Eighteen months after the Charles River Dam Advisory Committee began its work, the group has released a detailed, 28-page report of how it came to recommend removing the spillway (aka, waterfall) rather than repairing the earthen dam. The Natick Select Board (beginning Sept. 21) and Town Meeting will take things from here.
Among the Select Board’s charge, based on the report, will be ensuring that the surrounding parkland is modernized even as the river is restored to its more natural state. The report reads: “The Committee recommends that such efforts occur in concert with the restoration project, and encourages Town leaders to link park development and river restoration through funding appropriations, design plans and phased construction, to ensure the best results for the community.”
The report documents the extent to which the committee attempted to hear all points of view on the subject, including those of abutters, students, environmentalists, industry experts, town officials and committees, disability proponents, and the Natick Nipmuc community. The public was invited to share input in numerous ways, including participation at meetings, through surveys, and via written feedback. Committee members also went on field trips to dam repair and removal sites to help make up their minds.
All but two of 18 committee members voted to ditch the spillway, according to the report, and those not in favor said they could live with that decision despite reservations of what the move could mean for recreational use of the river at certain times of the year (all committee members approved of the final report during the committee’s Sept. 7 meeting). Water levels in a section above the current spillway and dam are expected to plummet, though the committee recommends pursuing engineering efforts to address this.
The aesthetic and sentimental value of the dam and spillway were acknowledged throughout the process, and dam defenders became more vocal over the summer. But there was little drama to the outcome in light of the town’s financial interests—the report cites estimates for dam repair costing $1M-plus more than spillway removal— and given the regional and national trends of removing dams that serve no functional purpose. Committee members earlier this summer had already indicated which way they were leaning.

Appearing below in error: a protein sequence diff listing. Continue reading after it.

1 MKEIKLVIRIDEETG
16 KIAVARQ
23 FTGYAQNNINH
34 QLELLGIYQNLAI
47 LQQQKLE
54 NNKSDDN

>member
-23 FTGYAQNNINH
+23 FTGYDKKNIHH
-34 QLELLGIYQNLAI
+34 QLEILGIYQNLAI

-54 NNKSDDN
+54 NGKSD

(In honor of the report’s release, we said “to hell” with the South Natick waterfall and headed to Ithaca, N.Y., this past weekend to see 115-foot-high Lucifer Falls. Well actually, the timing was a coincidence.)
Natick has been forced to make a decision due to the deteriorating condition of the 1934 dam under its watch. If the dam were breached by Mother Nature, it could result in catastrophic damage and leave the town on the hook to cover costs. (Sadly for river neighbors like ourselves, a presumably safer river won’t result in lowering exorbitant flood insurance rates.)
While the committee is confident that removing the spillway will improve the river’s health, the report explains that additional engineering and environmental studies would be conducted as part of the design and permitting process per state requirements. “[S]hould such analysis result in any new, conflicting information regarding the environmental benefits of river restoration, the Committee advises the Select Board to review the context of this report in light of any such findings,” the report reads.
Natick Spring Annual Town Meeting in 2019 approved spending $1.2M for dam repair, but this was before the spillway removal option emerged. In either scenario, the town would likely have to go back to Town Meeting to help cover either the higher estimated cost for dam repair or to introduce the spillway removal option and seek funding (and then there’s the park development).
Regardless of how this plays out with the Select Board, other boards, and Town Meeting, we’re likely several years away from significant changes at the site.
In the meantime, Natick’s Finance Committee on Sept. 13 will discuss a Town Meeting article seeking funds to repair the dam.